• Spirit Level - you need to make sure the levels are right.
  • Hammer - a steel hammer to knock those nails in.
  • Screwdriver - a cross head screwdriver is recommended with wood screws.
  • Saw - the sleepers are thick so a good saw is important.
  • PPE (gloves, goggles) - safety should always come first.

Railway Sleeper Planters

  1. Forming a Planter or Raised Bed: Once you have worked out location and size, make sure you have enough material to complete the project. Clear the area of all unwanted vegetation and material and then dig a shallow, level trench to allow for bedding material. Usually you would allow 3-4 courses in height and start by bedding the first sleeper onto a semi-dry concrete mix laid in your trench.
  2. Going Up: Place the next course of sleepers, making sure to overlap joints on corners as well as on straight sections. These can be fixed by means of TimberLOK Heavy Duty Wood Screws which require no predrilling- they can be screwed straight through to the one underneath.
  3. Alternative Fixing: Sleepers can be fixed by means of galvanised straps; inside corners can be tied by means of “L” shaped ones and straight lengths by vertical flat straps. All come pre drilled so they can easily be screwed to the sleepers.
  4. Finishing Off: Once you have achieved your required height trim any unwanted ends and plane sharp edges and corners, especially if children are to use the area. Make sure to treat any exposed or cut surfaces with a proprietary wood preservative.
  5. The Fill: After allowing your finished masterpiece to dry and set, fill with a good quality top soil and get planting! Raised beds are particularly suitable for vegetables or those special centre pieces that give structure to your garden project.

We stock a wide range of reclaimed sleepers!

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Railway Sleeper Edging

  1. Garden Edging: Sleepers are ideal for forming garden edgings as they can be used in a single height, either flat or on their edge. Alternatively, they can be stacked and secured using the method described above for planters.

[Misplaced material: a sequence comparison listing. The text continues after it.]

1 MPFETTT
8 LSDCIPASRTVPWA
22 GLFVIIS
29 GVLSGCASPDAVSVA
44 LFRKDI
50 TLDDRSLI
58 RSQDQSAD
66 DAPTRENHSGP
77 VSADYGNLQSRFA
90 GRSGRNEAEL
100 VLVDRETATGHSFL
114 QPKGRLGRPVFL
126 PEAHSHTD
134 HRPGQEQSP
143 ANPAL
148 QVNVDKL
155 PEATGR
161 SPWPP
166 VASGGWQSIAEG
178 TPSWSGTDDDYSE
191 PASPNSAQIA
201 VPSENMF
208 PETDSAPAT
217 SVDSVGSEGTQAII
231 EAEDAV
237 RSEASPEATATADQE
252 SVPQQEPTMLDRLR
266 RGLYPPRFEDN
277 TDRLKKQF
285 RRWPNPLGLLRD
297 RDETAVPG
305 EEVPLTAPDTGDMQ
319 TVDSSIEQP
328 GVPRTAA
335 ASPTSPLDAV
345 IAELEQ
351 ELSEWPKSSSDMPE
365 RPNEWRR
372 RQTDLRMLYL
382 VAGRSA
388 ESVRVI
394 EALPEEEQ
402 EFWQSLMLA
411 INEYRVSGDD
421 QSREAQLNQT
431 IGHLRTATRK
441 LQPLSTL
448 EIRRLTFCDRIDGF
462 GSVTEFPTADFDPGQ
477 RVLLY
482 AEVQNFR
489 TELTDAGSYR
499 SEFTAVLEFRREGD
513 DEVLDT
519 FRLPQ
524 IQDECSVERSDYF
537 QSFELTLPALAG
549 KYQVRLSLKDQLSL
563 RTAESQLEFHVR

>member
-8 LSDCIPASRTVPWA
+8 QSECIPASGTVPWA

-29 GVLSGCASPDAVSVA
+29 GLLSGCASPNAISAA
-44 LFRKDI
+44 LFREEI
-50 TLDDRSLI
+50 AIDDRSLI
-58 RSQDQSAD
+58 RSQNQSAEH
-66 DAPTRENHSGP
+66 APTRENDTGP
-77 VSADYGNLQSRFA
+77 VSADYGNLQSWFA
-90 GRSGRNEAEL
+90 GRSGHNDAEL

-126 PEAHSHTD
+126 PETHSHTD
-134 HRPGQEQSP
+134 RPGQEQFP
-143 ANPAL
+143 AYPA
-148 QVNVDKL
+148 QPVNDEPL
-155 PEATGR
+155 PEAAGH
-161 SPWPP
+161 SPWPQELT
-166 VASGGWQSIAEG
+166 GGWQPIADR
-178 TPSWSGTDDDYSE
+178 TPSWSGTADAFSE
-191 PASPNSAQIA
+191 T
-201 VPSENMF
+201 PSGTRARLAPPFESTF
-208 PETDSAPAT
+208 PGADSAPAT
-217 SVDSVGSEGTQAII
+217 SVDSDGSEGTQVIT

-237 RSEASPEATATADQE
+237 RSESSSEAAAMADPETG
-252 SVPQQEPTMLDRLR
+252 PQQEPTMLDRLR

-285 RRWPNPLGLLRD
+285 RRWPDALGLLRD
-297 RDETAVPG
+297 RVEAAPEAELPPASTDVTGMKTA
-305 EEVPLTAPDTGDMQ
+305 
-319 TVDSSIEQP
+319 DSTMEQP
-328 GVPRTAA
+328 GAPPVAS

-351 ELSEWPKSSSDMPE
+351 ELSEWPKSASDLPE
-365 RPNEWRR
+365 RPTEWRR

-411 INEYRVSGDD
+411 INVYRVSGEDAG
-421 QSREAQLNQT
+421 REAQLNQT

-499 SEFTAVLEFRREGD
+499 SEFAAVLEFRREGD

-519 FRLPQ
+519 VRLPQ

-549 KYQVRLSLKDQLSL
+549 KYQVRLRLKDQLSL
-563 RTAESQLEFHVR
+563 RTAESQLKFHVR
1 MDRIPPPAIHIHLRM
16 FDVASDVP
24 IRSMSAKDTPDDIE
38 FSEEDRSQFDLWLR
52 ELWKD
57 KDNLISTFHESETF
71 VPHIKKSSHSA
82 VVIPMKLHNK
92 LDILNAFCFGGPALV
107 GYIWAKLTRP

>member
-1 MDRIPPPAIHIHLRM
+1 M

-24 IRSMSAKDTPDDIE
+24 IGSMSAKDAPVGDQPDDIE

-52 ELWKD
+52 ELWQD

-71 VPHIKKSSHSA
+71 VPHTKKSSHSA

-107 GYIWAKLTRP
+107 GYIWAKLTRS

2. Vertical Edging: Another way sleepers can be used is vertically in varying short lengths; for this method you need to dig a 300mm wide trench dug to an appropriate depth. Cut your sleepers to your required length, which could be random for a rustic look. Then mix up some lean mortar, such as 6:1, to be used as a concrete base and haunching. Place at least a 50mm bed of concrete in the bottom of the trench and start inserting the sleepers, haunching them up as you go. Remember to taper the haunching away from the timber.
  3. The Finish: If laid in a stepped fashion this will add interest to any dull corner of your garden- especially if reclaimed sleepers are used.

We stock a wide range of reclaimed sleepers!

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Railway Sleeper Retaining Walls, Terraces & Steps

  1. Garden Themes: If you have a particular idea for your design, such as breakwater groynes to act as a retaining wall, you would need to follow previous instructions for vertical garden edging with a few additions. It is a good idea to nail a timber batten to the back edge of the sleepers to help keep them in line while the concrete haunching is setting. The concrete setting may take 2-3 days. If you are using sleepers around a pond it is a good idea to use new as opposed to reclaimed sleepers. Reclaimed sleepers have generally been treated with creosote which can be highly toxic to fish.
  2. Terraces: Railway sleepers are an ideal component for supporting terrace edges. Laid on their side they are a good height for a stepped lawn or patio. They can be secured to short fence posts driven into the ground, thus providing a rigid structure.
  3. Steps: Due to their height, if sleepers are laid on edge, they make an ideal front for a slab inlay. This pattern can be repeated with each step using different infills, if required, such as stone chippings or natural stone slabs. Make sure to secure all sleepers to timber stakes (driven deep into the ground or concrete) in short lengths of fence post.

We stock a wide range of reclaimed sleepers!

Buy Wooden Sleepers Online
Create a Pathway Using Railway Sleepers

If you have a path that’s in regular use – usually to a shed or pergola – it can have an impact on your grass quality. Creating a path is an excellent way to break up your lawn and offer an easy way for people to get around the garden without ruining your lawn. Sleepers are extremely hardwearing and versatile, and perfect for laying garden paths. Unlike gravel paths, you can easily walk on them barefoot and they won’t heat up like stone or concrete pathways.

The best thing about using railway sleepers is that they are easily cut and you don’t really need much expertise – just a strong back and a little inspiration.

A Simple Garden Sleeper Pathway

The simplest sleeper pathways just involve digging and arranging the sleepers where you want them:

  1. Place the sleepers where you want them to be in your garden – make sure that they’re not too far apart to step from one to the other, but you don’t want them so close together that you might trip up either. Around 300mm apart us usually ideal.